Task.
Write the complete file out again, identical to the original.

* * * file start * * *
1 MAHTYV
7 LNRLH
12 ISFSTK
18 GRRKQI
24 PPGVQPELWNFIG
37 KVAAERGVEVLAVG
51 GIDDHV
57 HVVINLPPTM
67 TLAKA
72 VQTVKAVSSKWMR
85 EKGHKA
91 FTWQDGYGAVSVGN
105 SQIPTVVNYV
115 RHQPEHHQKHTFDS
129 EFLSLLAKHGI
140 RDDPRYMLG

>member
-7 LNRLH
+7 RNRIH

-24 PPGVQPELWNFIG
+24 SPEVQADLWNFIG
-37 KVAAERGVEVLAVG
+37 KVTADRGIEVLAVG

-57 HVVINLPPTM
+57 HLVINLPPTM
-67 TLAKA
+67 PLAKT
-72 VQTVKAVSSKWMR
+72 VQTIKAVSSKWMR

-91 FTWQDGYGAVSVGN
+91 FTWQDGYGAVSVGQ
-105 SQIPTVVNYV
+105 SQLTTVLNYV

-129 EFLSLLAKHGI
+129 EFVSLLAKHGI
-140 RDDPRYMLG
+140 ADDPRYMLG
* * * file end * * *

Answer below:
1 MAHTYV
7 LNRLH
12 ISFSTK
18 GRRKQI
24 PPGVQPELWNFIG
37 KVAAERGVEVLAVG
51 GIDDHV
57 HVVINLPPTM
67 TLAKA
72 VQTVKAVSSKWMR
85 EKGHKA
91 FTWQDGYGAVSVGN
105 SQIPTVVNYV
115 RHQPEHHQKHTFDS
129 EFLSLLAKHGI
140 RDDPRYMLG

>member
-7 LNRLH
+7 RNRIH

-24 PPGVQPELWNFIG
+24 SPEVQADLWNFIG
-37 KVAAERGVEVLAVG
+37 KVTADRGIEVLAVG

-57 HVVINLPPTM
+57 HLVINLPPTM
-67 TLAKA
+67 PLAKT
-72 VQTVKAVSSKWMR
+72 VQTIKAVSSKWMR

-91 FTWQDGYGAVSVGN
+91 FTWQDGYGAVSVGQ
-105 SQIPTVVNYV
+105 SQLTTVLNYV

-129 EFLSLLAKHGI
+129 EFVSLLAKHGI
-140 RDDPRYMLG
+140 ADDPRYMLG